Understanding Help Desks Vs Service Desks - How Are They Different?
In business, a lot of seemingly similar terms are used interchangeably. However, when you dig down a little you’ll find that there are differences, which can cause confusion if you’re in the dark about them.
Help desks and service desks are an ideal example. On the surface they seem identical, but the reality is that they do describe different components of a broader IT support infrastructure.
Let’s clear things up by talking you through what each involves, and covering the roles that they play in companies today.
Service desks dissected
In brief, service desks deal with requests made of a provider by a user. The user can be an employee of the organization, or a customer.
From basic troubleshooting to more in-depth incident response orchestration, service desks encapsulate many responsibilities. They are even involved in things like managing transitions when new solutions are rolled out, or when updates are implemented which significantly change how an existing product operates.
Help desks unpicked
The simplest way of thinking about help desks in contrast to service desks is that they generally have a narrower purview.
Issues will be raised, and help desk team members will step in to fix them, tracking cases through a ticketing system that lets them stay on top of what can be a significant workload. A comparison of help desk ticketing systems reveals just how much automation is used to make life easier for support teams today.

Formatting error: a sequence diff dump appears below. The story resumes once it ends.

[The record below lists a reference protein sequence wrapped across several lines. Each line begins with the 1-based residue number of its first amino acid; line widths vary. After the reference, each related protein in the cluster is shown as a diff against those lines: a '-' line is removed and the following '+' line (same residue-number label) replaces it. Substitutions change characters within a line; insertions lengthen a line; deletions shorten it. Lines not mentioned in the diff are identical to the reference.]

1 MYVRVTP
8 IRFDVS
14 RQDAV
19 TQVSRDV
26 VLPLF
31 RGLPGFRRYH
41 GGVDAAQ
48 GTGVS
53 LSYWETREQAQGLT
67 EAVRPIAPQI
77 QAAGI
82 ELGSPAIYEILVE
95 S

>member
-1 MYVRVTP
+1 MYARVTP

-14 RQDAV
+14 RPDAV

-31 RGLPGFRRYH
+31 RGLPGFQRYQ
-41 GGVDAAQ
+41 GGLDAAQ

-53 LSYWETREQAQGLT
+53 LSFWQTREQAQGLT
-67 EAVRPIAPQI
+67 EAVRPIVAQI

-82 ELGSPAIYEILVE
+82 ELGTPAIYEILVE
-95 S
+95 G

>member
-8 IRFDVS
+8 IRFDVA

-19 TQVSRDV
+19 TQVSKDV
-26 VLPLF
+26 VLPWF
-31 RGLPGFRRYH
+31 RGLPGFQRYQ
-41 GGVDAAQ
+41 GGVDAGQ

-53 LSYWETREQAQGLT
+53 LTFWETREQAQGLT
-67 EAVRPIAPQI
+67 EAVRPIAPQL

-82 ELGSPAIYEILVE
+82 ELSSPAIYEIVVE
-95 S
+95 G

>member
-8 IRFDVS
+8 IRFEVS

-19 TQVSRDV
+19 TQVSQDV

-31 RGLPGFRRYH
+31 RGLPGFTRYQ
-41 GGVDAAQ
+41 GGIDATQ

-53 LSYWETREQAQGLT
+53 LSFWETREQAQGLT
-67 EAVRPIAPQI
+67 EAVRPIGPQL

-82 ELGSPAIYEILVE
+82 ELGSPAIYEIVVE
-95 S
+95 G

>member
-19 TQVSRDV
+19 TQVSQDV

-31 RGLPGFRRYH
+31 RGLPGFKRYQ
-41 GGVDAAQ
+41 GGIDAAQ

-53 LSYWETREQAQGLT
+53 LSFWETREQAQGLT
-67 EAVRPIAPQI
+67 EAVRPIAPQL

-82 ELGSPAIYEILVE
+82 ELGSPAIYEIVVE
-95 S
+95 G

So while service desks will encompass all sorts of functions, with the quality of the user experience at the heart of the operations, a help desk is all about responding to problems and solving them efficiently.
Understanding the difference in more detail
In a sense, help desks are encompassed within service desks. This is an approach that a lot of businesses adopt, to the point that there is no real distinction between the two.
However, one thing to remember is that each of these support strata came about in different eras of IT’s evolution.
The help desk harks back to a time when everything was hosted on-site, and so businesses would need to be able to fix their own problems, whether related to hardware or software housed locally.
The service desk has emerged due to the increased outsourcing of all things computer-related, with the rise of cloud-powered IT shaping this trend.
So while you might get in touch with a help desk if a device or software solution suddenly exhibits unusual, disruptive behavior, you could call a service desk if you had a more holistic request, such as for a change to how the platform functions at a fundamental level.
Why does any of this matter?
Clarity is important in any aspect of running an organization, so whether you’re a service provider or an end user, you need to be on the same page as everyone else who’s involved in any interaction with you.
If you’re using help desk and service desk interchangeably, this will obviously create the potential for a mix-up when you engage with a third party that has a more solid definition of these two aspects in mind.
Also, it can be useful to have a help desk set aside as a distinct unit within a wider service desk team in your own organization, for the aforementioned incident response as much as anything else.
Don’t be too concerned if there is overlap between help desk and service desk duties. This is often inevitable, even if you’ve been unambiguous in distinguishing them from one another.
The most important thing is that you are proactive in improving IT service quality, and in helping users enjoy the best experience possible.